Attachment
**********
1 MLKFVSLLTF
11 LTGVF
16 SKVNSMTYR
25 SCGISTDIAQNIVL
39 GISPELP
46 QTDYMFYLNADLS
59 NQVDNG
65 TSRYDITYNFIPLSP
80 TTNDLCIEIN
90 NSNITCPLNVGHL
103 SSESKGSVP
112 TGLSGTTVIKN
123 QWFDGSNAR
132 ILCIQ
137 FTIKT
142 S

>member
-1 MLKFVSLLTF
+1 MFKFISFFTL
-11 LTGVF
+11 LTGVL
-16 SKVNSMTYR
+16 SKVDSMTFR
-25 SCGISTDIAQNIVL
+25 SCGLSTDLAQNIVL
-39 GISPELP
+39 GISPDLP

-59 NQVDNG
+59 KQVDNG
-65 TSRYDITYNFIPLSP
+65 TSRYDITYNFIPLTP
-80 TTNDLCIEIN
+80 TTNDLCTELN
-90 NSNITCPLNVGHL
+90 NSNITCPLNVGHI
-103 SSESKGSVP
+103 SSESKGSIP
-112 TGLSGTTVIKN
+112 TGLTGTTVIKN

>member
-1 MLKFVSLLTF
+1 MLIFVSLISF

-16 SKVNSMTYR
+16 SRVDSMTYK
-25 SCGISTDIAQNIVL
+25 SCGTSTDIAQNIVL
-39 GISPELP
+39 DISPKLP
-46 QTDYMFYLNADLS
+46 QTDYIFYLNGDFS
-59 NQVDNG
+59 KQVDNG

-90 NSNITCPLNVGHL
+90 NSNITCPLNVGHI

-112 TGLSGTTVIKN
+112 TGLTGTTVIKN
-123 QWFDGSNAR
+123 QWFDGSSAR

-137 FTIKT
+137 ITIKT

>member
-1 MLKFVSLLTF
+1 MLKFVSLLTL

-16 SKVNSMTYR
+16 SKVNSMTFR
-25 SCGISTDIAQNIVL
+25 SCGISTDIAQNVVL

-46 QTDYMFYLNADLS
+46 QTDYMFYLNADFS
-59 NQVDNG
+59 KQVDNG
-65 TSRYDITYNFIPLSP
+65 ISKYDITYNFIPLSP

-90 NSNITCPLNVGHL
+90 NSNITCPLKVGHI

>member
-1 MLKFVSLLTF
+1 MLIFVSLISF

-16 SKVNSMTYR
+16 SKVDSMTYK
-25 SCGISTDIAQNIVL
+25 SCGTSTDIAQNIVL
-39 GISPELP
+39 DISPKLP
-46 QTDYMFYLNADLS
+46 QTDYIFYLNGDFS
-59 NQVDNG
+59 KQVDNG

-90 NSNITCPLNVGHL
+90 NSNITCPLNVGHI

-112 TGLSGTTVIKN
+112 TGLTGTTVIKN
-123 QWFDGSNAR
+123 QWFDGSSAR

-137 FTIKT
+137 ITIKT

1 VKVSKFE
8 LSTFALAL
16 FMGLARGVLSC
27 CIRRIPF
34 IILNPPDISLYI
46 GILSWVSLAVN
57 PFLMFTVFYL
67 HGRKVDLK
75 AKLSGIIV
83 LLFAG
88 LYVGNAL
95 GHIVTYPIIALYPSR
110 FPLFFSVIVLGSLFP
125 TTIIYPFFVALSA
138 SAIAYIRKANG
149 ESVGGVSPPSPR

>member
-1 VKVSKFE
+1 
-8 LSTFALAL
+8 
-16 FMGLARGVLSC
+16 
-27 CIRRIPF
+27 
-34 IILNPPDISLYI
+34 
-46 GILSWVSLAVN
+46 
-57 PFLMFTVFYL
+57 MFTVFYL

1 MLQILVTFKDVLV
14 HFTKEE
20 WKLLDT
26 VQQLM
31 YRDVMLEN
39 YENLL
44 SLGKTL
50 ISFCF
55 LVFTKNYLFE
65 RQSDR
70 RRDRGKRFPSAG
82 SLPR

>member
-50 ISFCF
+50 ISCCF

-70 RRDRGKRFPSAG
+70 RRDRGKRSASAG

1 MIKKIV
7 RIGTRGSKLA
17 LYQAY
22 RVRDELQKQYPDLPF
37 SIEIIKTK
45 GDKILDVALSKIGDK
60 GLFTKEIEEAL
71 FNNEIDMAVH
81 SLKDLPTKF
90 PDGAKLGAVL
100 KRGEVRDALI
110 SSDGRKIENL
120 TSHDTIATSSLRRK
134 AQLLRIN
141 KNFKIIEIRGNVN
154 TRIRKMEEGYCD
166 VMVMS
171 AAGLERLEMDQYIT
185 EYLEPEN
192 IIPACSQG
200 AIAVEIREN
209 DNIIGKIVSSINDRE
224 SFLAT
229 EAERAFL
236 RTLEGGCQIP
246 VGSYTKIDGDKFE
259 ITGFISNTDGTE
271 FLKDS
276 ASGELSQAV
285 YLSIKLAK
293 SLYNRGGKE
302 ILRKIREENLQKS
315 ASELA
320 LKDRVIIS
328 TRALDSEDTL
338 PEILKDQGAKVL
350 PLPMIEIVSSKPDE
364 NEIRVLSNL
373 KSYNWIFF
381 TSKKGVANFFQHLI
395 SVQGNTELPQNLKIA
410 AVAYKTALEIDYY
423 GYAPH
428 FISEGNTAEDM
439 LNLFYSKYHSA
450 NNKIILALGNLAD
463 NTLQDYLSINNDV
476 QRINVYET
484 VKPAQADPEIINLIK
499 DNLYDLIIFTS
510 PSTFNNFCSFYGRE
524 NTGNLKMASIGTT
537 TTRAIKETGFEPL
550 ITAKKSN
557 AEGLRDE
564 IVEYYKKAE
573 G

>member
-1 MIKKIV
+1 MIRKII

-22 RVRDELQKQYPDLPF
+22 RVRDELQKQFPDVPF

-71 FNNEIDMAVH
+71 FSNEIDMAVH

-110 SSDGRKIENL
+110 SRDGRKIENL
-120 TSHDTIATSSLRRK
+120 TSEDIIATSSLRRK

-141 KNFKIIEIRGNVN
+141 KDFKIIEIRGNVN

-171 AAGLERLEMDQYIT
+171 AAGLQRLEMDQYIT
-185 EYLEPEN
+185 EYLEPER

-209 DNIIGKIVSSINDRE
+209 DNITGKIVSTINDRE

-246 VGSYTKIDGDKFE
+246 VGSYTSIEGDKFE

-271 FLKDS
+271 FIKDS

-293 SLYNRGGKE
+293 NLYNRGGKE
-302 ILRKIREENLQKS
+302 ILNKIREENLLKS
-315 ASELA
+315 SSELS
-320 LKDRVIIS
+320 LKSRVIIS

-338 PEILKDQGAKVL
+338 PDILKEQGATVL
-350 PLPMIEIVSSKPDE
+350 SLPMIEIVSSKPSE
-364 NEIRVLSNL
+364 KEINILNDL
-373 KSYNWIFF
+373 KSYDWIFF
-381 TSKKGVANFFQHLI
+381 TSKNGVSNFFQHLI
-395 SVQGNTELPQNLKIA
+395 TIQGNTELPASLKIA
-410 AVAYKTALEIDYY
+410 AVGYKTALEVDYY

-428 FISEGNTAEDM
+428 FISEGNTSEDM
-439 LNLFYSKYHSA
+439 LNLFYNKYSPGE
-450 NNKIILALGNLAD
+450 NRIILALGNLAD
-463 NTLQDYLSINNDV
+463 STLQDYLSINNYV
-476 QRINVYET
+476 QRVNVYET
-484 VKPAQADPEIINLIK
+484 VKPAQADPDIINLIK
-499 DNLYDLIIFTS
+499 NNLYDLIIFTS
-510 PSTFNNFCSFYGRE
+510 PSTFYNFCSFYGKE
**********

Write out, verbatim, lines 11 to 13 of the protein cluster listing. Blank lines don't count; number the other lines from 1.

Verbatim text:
103 SSESKGSVP
112 TGLSGTTVIKN
123 QWFDGSNAR